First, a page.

Wildcard skills are awesome. They just are. They’re a great way to represent cinematic skill mastery or even realistic legit “skill broadness” if you restrict the level to attribute or less. So how could they be better? Well, most of that’s been answered by Sean Punch in GURPS Power-Ups 7: Wildcard Skills – if you don’t have that book and use wildcard skills even marginally…just go get it. Just…just do it. I reviewed it here. But I still got a few ideas (like I always do).
No Skill Broad Enough
Power-Ups 7: Wildcard Skills says “The rough target range for wildcard breadth is 12 to 14 standard skills.” That tells me two things. First, that is the average a given skill should have, but more or less skills are okay. Second, it suggests that a smaller subset of skills might in fact be cheaper. So theoretically, you might be able to do something like…
Type Skill Range Difficulty/Cost
Limited 2 to 4 skills Very Hard (normal cost)
Narrow 5 to 11 skills Very Hard (double cost)
Average 12 to 14 skills Very Hard (triple cost)
Broad 15 to 19 skills Very Hard (quadruple cost)
Very Broad 20 or more skills Very Hard (quintuple cost)
Though it doesn’t come right out and say you can’t, perks are basically advantages and advantages can be Wildcard Powers for x4 cost. This needs to be a bit more for perks I think, so x5 cost (or about 5 level) sounds right. This allows it to function as the perk in question for all specialties of that perk and functions as a similiar perk if the situation calls for it. For example Iron Hands! 1 gives the character DR 1 for his hands, but also might allow him to have Iron Arm for one instance if the GM allows (it caught his wrist). Do keep in mind for some perks this can get out of hand (Sure-Footed comes to mind) and the GM will need to use discretion and add some minor drawbacks. It certainly makes it cheaper to do some things (Better Gear! becomes the ultimate “I know a guy” perk) and allows things like Flourish! for flashy fighters who like to show off. Plus it’s about the same cost as Cosmic Modular Abilities 1 (Limited, One perk or related perks) or Higher Purpose. A example of a perk that needs GM discretion is Weapon Bond:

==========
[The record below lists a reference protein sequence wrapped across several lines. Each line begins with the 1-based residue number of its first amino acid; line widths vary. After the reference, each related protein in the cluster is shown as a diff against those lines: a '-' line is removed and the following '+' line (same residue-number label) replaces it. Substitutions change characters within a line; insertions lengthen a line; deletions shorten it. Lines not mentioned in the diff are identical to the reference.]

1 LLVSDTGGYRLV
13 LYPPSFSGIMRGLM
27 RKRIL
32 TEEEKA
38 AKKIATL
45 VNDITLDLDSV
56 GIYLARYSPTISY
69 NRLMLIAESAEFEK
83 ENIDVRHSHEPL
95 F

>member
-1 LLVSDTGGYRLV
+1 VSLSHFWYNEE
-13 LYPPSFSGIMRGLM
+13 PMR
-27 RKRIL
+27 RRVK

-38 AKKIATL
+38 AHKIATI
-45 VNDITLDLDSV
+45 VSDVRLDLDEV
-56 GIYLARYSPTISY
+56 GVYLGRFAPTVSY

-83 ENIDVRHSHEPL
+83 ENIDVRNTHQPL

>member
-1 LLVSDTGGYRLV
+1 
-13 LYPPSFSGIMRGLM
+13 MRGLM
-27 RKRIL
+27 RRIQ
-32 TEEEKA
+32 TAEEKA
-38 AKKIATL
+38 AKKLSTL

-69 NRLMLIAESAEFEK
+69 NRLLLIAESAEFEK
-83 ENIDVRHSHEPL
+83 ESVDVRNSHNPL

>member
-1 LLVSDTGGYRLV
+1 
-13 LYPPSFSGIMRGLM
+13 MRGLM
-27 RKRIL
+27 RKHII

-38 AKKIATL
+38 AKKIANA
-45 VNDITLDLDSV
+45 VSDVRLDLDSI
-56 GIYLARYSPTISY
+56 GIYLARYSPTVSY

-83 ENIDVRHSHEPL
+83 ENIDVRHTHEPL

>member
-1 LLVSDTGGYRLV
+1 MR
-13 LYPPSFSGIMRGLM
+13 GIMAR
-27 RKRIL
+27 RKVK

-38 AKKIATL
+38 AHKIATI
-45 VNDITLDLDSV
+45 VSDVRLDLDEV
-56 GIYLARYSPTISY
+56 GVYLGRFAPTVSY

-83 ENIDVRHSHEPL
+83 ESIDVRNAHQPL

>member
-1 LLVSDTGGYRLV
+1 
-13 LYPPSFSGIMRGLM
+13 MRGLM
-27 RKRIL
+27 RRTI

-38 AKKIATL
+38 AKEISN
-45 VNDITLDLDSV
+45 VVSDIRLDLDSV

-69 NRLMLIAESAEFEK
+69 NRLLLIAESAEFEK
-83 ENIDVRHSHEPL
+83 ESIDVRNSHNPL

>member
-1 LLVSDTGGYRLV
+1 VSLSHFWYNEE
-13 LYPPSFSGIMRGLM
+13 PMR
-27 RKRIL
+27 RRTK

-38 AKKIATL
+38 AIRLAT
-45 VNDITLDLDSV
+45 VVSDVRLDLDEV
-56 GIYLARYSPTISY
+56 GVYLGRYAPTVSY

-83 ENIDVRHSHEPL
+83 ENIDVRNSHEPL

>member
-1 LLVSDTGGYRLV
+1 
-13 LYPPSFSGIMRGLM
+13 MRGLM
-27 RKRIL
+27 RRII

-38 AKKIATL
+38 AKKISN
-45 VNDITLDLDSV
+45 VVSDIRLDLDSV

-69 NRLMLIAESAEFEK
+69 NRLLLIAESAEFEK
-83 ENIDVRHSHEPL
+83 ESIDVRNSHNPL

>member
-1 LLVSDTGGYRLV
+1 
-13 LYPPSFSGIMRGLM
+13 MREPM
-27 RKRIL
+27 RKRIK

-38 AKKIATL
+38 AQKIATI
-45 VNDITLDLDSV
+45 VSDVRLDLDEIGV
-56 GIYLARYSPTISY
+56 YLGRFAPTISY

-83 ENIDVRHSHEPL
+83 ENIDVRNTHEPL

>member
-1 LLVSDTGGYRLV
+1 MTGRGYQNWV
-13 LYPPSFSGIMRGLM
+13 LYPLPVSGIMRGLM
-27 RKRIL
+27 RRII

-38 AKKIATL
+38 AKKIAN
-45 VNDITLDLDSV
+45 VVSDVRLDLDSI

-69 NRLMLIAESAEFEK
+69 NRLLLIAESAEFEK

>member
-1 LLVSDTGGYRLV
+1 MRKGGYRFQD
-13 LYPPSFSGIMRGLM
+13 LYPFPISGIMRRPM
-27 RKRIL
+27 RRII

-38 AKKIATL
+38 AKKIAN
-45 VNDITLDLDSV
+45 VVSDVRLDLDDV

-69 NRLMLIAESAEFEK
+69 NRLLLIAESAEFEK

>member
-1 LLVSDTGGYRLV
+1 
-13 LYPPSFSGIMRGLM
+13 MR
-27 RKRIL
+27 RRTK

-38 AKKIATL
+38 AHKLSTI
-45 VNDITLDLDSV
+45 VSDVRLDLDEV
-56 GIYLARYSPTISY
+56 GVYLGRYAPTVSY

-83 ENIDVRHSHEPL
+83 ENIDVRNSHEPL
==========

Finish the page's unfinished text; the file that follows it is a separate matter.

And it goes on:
Wildcard Higher Purpose
I want to call this one out as something special because I’ve used it before in my games (well, twice before) to great effect. Use the standard rules for Wildcard Powers (i.e., x4 cost), but allow the character to temporarily use any other advantage at double the value of his Higher Purpose. Here’s the caveat – it can only be used in this way when specifically dealing with the Higher Purpose specialty. You can’t just use it willynilly. It has to be related. For example, Higher Purpose (Slay undead) could be used to temporarily gain Striking ST+2 vs. undead foes, HT+1 to resist a supernatural ability, etc. – but it doesn’t work at all unless you’re dealing with the undead somehow.
Picking Over the Bones
Yeah, you can pretty much make anything wild with a little imagination (DX! +1 could give you any enhanced defense, +1 to Basic Speed, +4 to Basic Move, and so on) – all with the GM’s permission of course. The thing about Wildcard traits is they are very much a Rule Zero mechanic. It does what you can convince the GM it should do and while you are free to suggest, cajole, and elicit…the GM is well within his rights to simply say “No” if he doesn’t think it works the way you say (“You keep using that wildcard, I don’t think it does what you think it does”). This is pretty much why the GM needs to design the skill and not the player; he sets the scope and it then does whatever he says it does. Period. Published examples not withstanding. Even then the GM can say “No, Battlesuit! does not work like that in my game. Sorry.”